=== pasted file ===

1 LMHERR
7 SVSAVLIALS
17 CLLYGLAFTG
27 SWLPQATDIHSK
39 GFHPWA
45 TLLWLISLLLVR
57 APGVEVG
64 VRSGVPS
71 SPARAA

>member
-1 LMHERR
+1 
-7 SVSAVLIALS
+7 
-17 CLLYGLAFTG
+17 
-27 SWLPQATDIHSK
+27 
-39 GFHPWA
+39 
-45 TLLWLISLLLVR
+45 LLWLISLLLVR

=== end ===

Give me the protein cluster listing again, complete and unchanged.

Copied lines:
1 LMHERR
7 SVSAVLIALS
17 CLLYGLAFTG
27 SWLPQATDIHSK
39 GFHPWA
45 TLLWLISLLLVR
57 APGVEVG
64 VRSGVPS
71 SPARAA

>member
-1 LMHERR
+1 
-7 SVSAVLIALS
+7 
-17 CLLYGLAFTG
+17 
-27 SWLPQATDIHSK
+27 
-39 GFHPWA
+39 
-45 TLLWLISLLLVR
+45 LLWLISLLLVR